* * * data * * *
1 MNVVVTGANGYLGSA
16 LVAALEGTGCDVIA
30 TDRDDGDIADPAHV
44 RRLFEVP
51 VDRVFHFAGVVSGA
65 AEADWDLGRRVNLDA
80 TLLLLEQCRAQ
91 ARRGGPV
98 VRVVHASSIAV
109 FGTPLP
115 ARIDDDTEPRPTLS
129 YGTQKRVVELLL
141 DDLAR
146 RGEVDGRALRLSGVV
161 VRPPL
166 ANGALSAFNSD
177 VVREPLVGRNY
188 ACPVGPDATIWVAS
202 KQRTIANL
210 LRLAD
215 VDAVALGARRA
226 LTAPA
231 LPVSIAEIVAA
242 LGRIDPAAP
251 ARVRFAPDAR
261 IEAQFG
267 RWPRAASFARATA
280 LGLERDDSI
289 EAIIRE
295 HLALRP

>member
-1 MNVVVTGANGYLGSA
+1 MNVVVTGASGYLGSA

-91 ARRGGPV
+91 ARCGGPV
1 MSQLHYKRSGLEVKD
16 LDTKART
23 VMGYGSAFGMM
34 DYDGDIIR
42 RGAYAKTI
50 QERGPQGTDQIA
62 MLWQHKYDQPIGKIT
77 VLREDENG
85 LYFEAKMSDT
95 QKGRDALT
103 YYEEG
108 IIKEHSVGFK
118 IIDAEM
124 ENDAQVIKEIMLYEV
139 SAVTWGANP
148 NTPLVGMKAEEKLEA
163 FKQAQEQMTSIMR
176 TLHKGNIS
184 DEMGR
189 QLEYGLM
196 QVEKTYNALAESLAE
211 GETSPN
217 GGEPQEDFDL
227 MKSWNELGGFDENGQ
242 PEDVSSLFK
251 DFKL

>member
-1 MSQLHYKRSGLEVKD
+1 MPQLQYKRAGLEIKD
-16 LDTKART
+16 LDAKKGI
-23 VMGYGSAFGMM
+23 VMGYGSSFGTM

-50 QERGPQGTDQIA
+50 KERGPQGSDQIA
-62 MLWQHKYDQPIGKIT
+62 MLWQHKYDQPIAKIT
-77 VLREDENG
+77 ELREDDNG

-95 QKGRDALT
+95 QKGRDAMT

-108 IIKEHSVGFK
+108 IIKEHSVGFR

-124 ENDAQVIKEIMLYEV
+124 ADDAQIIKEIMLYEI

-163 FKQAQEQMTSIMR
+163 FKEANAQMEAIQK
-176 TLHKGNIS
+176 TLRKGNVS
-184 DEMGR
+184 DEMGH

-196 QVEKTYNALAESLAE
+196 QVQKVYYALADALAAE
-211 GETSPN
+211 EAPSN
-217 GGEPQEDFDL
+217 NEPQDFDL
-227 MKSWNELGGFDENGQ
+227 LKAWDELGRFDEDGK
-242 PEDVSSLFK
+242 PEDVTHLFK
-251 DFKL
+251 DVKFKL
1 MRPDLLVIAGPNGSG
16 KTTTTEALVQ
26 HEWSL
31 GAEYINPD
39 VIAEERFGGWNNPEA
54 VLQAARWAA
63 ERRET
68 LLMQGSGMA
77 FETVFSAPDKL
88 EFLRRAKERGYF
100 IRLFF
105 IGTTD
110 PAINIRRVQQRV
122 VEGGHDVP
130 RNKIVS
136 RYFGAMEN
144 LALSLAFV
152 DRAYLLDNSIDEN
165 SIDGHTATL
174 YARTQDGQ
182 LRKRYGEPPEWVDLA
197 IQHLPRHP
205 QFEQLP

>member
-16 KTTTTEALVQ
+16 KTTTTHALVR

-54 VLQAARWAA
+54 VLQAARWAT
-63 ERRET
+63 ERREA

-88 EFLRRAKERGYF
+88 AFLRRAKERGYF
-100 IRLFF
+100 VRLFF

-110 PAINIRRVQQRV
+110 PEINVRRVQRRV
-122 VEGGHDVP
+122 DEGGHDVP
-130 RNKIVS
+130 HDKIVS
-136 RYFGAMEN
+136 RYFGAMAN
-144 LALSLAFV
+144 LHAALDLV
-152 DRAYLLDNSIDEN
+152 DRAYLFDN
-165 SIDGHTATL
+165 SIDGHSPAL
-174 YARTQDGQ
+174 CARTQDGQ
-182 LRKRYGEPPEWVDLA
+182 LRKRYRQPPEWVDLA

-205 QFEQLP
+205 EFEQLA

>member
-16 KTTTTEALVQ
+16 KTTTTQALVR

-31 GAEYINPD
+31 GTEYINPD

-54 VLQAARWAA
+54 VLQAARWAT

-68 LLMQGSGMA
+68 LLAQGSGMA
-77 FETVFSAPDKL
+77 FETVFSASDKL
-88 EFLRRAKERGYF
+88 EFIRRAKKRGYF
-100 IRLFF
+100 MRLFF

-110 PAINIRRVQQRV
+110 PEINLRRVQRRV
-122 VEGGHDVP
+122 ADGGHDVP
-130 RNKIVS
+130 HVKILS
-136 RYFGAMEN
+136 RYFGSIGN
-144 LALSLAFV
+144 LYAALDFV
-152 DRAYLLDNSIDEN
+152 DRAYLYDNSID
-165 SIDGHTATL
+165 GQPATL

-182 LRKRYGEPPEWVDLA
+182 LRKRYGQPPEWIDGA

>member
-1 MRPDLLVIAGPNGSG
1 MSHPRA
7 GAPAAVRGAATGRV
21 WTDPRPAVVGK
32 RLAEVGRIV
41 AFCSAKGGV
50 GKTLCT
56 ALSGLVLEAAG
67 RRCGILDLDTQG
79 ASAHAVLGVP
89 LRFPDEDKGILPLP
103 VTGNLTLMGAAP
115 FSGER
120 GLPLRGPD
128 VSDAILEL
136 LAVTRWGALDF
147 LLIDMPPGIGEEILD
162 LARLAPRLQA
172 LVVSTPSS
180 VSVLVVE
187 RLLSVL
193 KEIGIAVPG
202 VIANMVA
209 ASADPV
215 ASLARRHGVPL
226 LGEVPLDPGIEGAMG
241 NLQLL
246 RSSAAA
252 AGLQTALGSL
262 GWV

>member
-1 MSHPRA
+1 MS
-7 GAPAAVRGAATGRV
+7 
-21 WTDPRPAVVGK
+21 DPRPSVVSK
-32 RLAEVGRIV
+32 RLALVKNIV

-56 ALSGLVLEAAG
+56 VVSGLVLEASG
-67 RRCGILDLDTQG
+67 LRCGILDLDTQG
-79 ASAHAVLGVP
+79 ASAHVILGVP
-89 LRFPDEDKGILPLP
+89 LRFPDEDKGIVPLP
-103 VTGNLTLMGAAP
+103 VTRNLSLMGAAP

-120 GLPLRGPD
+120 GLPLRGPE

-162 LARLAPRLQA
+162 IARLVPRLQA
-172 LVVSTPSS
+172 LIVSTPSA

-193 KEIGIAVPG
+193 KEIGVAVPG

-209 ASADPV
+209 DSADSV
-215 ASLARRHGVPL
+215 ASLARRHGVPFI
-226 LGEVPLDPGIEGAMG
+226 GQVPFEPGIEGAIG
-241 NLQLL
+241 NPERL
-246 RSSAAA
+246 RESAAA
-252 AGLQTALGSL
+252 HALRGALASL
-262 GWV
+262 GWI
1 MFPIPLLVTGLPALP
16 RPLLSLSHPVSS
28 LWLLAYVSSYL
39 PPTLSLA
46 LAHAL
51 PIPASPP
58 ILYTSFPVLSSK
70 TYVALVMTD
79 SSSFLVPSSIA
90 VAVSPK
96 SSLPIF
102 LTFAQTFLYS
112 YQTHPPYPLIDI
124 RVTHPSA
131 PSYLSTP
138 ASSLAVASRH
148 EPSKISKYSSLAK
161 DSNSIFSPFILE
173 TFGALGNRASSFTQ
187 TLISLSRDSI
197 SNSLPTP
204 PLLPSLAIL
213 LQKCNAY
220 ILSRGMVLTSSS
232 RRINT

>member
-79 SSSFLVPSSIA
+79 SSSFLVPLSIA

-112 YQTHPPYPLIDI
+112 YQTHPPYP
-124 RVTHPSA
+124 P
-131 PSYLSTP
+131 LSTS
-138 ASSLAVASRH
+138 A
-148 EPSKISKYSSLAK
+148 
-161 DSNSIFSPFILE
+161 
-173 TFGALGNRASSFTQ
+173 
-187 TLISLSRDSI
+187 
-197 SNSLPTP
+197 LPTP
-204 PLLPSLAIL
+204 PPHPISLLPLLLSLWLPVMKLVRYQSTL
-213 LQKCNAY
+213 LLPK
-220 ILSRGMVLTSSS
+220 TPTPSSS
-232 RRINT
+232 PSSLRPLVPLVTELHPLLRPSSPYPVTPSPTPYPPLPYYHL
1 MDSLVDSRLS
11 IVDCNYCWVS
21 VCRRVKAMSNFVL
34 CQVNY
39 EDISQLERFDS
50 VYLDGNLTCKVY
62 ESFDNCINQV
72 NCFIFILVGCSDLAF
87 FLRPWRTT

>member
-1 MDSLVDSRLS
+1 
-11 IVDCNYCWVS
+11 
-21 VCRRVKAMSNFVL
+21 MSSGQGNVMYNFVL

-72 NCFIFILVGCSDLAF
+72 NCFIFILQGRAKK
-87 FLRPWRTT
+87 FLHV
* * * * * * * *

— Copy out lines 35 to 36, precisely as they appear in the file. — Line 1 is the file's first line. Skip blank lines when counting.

+91 ARCGGPV
1 MSQLHYKRSGLEVKD